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9:08am

Wed April 10, 2013
13.7: Cosmos And Culture

Our Dark Materials

Science has been working to shed light on the nature of the Universe for 400 years.
Alberto Pomares iStockphoto.com

The history of science is filled with obscure and bizarre substances. Despite all that we have learned in the past 400 years, the trend continues. Perhaps it's unavoidable, being the way we figure things out. We need to find some apparently weird stuff — playing a game of cat and mouse with Nature — in order to make sense of what's out there.

With time, most strange substances disappear as we understand what is going on. But, hard as we try, we always seem to be surrounded by some unknown material. It is a fog that doesn't ever seem to fully dissipate.

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5:34pm

Tue April 9, 2013
Shots - Health News

Genetically Modified Rat Is Promising Model For Alzheimer's

Originally published on Tue April 9, 2013 7:34 pm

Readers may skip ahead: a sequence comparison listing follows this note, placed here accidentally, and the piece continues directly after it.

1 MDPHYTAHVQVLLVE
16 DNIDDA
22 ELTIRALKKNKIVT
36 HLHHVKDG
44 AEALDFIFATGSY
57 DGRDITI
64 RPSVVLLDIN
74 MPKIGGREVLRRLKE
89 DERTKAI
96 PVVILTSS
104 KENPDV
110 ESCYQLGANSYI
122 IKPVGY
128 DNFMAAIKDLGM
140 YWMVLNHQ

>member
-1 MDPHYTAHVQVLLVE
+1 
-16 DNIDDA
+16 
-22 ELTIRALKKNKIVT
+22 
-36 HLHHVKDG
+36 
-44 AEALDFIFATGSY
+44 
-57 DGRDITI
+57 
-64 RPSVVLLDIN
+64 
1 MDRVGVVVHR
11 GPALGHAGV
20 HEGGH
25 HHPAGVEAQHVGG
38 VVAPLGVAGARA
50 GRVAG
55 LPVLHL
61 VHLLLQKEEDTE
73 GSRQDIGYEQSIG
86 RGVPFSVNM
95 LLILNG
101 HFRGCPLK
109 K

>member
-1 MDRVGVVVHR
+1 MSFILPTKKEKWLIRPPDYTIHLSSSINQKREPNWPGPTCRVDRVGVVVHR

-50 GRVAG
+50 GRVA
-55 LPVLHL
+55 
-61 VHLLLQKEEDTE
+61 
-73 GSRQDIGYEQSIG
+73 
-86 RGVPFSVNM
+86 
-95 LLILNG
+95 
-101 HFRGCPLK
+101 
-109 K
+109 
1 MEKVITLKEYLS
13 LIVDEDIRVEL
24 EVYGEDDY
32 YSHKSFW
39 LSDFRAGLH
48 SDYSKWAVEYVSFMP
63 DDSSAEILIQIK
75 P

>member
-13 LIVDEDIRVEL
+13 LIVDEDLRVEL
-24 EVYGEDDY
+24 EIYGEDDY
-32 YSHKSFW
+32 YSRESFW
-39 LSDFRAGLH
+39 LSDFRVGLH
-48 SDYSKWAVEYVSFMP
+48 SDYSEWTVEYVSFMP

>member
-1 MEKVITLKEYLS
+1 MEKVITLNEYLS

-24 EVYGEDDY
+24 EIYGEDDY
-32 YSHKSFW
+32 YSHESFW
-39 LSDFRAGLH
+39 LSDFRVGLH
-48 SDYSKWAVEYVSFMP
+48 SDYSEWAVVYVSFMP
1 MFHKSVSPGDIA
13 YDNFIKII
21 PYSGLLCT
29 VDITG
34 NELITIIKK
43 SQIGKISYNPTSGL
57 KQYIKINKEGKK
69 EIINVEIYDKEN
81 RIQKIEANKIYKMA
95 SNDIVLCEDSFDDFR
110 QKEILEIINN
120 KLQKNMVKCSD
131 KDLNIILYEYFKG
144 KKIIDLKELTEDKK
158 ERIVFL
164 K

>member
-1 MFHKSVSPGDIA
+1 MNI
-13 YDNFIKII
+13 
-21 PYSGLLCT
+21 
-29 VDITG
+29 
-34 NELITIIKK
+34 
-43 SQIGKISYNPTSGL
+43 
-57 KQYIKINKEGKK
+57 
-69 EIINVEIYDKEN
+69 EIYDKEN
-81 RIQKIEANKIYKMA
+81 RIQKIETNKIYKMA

Scientists hope a new genetically modified rat will help them find Alzheimer's drugs that work on humans.
Ryumin Alexander ITAR-TASS/Landov

A rat with some human genes could provide a better way to test Alzheimer's drugs.

The genetically modified rat is the first rodent model to exhibit the full range of brain changes found in Alzheimer's, researchers report in The Journal of Neuroscience.

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4:38pm

Tue April 9, 2013
Environment

Energy Secretary Nominee Dodges Question On Gas Exports

Originally published on Tue April 9, 2013 7:34 pm

A U.S. Senate committee held a confirmation hearing for Ernest Moniz on Tuesday, who has been nominated to be the U.S. Energy Secretary. Moniz says he will retire from MIT, where he's a professor of physics and energy systems. He would advocate for the Obama administration's "all of the above" energy strategy, which calls for continued fossil fuels development and supports nuclear energy, wind and solar.

4:38pm

Tue April 9, 2013
Animals

Monkey Calls Could Offer Clues For Origin Of Human Speech

Originally published on Tue April 9, 2013 7:34 pm

Transcript

MELISSA BLOCK, HOST:

This is not the sound of the ALL THINGS CONSIDERED staff morning meeting.

(SOUNDBITE OF WOBBLE)

BLOCK: It's not Justin Timberlake doing his vocal warm-up. And it's not a celebration of hedge fund managers.